Jaundice is not a disease but rather a sign that can occur in many different diseases. Jaundice is the yellowish staining of the skin and sclerae (the whites of the eyes) that is caused by high levels in blood of the chemical bilirubin. The color of the skin and sclerae vary depending on the level of bilirubin. When the bilirubin level is mildly elevated, they are yellowish. When the bilirubin level is high, they tend to be brown.
Jaundice is common in newborn babies and will usually clear without treatment. However, for adults the symptoms of jaundice usually indicate damage to the liver. If the cause of the jaundice is not treated, liver failure can result.
Sings and Symptoms of Jaundice
A simple test for jaundice is to gently press your fingertip on the tip of your child’s nose or forehead. If the skin shows white (this test works for all races) there is no jaundice; if it shows a yellowish color, you should contact your child’s doctor to see if significant jaundice is present.
Breast Milk Jaundice — A very small number of breastfed babies, roughly 1percent to 2 percent, develop jaundice because of substances in their mother’s breast milk that cause their bilirubin levels to rise.
Infant jaundice commonly lasts for a week to 10 days in full-term newborns. If your baby is premature or if you breast-feed your baby, jaundice may last longer.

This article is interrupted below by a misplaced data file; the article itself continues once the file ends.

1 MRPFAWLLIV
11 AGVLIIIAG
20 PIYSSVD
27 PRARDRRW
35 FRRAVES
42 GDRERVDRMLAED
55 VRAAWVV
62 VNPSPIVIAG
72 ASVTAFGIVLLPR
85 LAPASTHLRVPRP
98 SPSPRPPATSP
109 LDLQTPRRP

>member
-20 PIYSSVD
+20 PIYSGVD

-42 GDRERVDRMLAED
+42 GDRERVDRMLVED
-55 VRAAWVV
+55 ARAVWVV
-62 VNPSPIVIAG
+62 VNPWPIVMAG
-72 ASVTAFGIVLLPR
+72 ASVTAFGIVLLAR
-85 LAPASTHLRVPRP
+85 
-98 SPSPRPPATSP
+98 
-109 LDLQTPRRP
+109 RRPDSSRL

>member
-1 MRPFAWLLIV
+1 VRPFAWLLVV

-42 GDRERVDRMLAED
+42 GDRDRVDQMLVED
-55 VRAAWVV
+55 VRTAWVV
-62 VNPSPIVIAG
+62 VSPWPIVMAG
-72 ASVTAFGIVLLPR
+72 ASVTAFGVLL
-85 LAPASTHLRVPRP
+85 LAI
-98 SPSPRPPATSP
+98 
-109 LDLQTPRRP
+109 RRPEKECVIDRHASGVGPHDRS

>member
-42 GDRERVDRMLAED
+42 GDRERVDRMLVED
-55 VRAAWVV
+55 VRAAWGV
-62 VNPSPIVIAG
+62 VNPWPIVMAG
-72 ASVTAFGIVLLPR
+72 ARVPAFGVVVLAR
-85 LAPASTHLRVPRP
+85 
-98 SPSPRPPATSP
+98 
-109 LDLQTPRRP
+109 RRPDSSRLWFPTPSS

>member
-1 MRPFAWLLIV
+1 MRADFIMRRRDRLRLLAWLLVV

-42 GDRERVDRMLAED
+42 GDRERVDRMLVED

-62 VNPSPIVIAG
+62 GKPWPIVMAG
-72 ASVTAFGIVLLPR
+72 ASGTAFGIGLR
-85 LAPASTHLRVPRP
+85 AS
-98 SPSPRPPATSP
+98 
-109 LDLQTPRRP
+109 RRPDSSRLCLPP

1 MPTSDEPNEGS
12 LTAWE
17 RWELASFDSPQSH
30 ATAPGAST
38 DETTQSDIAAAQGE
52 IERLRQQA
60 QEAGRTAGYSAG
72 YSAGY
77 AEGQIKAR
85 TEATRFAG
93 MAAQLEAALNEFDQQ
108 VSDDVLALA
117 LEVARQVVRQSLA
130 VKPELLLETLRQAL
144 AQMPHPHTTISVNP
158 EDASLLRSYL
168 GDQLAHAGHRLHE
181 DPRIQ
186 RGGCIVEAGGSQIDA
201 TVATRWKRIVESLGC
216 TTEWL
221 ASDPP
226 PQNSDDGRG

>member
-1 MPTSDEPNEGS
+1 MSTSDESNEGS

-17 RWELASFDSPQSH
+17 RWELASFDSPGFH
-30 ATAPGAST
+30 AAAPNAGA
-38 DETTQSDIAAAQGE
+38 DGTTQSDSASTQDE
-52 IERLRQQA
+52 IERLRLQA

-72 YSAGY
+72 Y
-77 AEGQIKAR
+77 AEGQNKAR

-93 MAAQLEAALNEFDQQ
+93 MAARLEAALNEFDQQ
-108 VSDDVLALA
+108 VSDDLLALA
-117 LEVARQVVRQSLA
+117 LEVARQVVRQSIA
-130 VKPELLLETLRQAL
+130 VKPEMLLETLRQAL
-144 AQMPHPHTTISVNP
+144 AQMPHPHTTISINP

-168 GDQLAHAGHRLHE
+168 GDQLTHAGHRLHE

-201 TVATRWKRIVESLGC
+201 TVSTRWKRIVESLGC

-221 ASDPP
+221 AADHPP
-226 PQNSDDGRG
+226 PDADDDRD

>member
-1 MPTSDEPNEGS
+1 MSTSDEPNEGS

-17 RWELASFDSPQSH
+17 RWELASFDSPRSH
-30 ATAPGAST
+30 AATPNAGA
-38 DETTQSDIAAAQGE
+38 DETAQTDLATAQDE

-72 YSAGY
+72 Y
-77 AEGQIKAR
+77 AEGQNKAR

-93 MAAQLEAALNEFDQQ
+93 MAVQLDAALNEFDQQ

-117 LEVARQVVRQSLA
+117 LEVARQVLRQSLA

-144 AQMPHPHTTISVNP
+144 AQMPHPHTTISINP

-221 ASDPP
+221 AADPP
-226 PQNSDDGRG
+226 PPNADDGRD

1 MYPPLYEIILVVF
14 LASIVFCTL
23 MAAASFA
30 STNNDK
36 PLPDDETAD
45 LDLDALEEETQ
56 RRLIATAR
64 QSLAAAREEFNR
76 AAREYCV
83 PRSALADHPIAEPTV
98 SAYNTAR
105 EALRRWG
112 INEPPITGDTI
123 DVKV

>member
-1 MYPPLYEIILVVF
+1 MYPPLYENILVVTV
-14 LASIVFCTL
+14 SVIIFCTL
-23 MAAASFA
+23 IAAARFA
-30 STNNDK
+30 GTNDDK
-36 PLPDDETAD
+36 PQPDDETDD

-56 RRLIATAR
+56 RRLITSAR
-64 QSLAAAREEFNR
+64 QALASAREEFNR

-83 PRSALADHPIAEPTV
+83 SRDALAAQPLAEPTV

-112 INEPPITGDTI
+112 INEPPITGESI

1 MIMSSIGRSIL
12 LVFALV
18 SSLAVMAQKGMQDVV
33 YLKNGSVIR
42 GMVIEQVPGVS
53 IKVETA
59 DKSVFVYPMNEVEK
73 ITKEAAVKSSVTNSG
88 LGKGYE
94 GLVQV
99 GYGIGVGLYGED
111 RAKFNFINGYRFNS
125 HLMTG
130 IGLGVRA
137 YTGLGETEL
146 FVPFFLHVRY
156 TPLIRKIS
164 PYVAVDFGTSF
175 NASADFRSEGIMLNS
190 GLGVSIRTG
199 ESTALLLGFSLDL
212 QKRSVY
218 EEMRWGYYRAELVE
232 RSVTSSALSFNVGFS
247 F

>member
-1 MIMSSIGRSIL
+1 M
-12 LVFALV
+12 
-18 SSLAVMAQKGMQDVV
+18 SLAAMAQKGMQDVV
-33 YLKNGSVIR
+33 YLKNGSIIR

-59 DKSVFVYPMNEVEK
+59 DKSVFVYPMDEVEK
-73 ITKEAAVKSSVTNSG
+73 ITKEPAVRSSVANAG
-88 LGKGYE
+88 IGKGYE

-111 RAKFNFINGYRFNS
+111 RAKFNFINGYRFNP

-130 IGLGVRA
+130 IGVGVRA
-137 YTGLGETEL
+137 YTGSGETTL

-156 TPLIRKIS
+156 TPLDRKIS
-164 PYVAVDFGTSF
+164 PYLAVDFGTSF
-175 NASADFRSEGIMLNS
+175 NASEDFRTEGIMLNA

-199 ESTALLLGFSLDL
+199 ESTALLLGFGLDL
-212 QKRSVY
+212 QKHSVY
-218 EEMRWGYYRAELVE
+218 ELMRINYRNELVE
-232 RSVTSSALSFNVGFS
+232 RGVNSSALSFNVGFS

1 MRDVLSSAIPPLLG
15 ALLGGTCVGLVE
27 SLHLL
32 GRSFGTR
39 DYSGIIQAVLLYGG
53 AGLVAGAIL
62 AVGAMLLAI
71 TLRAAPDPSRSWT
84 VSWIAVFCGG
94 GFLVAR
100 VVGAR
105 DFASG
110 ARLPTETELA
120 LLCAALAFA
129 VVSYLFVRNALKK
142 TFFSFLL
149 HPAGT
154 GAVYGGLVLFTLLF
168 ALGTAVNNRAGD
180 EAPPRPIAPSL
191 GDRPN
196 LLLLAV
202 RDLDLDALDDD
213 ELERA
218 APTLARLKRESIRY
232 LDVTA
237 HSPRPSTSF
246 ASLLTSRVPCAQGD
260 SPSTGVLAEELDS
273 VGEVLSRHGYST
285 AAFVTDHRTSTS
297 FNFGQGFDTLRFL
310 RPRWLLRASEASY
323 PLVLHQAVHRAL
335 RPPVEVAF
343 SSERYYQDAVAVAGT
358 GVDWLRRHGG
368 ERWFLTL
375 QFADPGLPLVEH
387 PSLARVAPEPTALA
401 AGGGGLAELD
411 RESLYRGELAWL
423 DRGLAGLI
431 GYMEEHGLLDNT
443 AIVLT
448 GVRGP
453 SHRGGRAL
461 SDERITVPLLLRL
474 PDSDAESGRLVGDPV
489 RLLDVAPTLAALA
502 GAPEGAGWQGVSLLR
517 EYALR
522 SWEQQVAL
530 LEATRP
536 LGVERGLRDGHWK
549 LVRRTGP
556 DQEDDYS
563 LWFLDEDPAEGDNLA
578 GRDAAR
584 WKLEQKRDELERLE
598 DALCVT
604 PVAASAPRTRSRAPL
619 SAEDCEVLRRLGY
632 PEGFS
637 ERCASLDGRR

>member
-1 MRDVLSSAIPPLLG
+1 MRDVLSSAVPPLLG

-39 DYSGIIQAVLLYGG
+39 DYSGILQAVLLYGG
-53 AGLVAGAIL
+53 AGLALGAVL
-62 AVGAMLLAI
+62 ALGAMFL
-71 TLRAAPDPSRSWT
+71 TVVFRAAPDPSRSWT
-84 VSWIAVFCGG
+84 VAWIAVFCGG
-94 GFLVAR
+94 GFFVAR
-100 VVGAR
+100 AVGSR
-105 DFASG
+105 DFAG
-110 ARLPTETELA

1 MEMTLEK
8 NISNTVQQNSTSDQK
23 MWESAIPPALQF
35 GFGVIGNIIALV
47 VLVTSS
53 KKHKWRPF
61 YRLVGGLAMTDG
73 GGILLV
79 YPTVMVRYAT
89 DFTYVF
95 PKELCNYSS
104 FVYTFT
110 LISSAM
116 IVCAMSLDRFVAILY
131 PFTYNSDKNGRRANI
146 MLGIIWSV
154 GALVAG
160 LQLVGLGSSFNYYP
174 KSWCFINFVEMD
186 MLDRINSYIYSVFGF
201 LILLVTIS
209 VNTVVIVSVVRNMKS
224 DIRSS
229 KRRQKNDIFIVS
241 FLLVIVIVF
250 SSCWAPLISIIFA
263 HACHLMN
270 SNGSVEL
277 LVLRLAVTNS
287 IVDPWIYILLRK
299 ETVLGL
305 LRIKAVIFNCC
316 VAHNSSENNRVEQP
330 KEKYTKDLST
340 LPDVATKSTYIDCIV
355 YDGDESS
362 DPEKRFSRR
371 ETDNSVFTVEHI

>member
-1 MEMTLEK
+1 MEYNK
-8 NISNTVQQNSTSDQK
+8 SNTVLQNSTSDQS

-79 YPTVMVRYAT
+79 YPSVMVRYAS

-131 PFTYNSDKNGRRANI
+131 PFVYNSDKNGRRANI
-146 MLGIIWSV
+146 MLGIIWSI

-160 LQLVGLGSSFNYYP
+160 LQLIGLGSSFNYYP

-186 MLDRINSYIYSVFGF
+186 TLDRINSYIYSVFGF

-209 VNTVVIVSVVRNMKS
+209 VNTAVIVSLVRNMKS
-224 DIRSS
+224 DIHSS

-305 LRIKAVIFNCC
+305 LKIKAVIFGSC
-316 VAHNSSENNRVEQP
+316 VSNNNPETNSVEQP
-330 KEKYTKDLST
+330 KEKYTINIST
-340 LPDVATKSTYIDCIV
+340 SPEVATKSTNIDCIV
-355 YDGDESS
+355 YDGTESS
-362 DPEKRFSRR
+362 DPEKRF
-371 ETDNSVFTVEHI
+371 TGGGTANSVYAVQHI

Jaundice may occur with the breakdown of red blood cells due to hemolytic disease of the newborn (Rh disease), having too many red blood cells, or bleeding.
Physiological Jaundice — This type of jaundice affects 50percent to 60 percent of full-term newborns in their first week, typically three to five days after birth. It occurs when a baby’s liver is not able to sufficiently process bilirubin. Typically this condition disappears within one to two weeks. Because their livers are less mature, preterm babies are more frequently affected by this form of jaundice.
Treatment of Jaundice
Since jaundice is a symptom, not a specific disorder, treatment for it depends on its cause. This can range from the removal of gallstones or tumors to antibiotics to treat infections, to liver transplant in cases where the liver is severely damaged. However, for conditions like cirrhosis and chronic hepatitis, which are lifelong problems, jaundice may be permanent or recurring.
Exchange blood transfusion. Rarely, when severe jaundice doesn’t respond to other treatments, a baby may need an exchange transfusion of blood. This involves repeatedly withdrawing small amounts of blood, “diluting out” the bilirubin and maternal antibodies, and then transferring blood back into the baby a” a procedure that’s performed in a newborn intensive care unit.
Jaundice in newborns must be treated if it becomes severe as deposits can cause permanent brain damage. In all other cases, it is not the jaundice that needs to be treated but the underlying condition. When/if the condition resolves, then the jaundice will resolve as well. If an obstruction is present, surgery may be necessary.
Light therapy (phototherapy). Your baby may be placed under a special ultraviolet light or wrapped in a fiber-optic blanket of light. The light changes the bilirubin into a form that can be eliminated by your baby’s kidneys. Newborns with jaundice typically receive phototherapy for several days.
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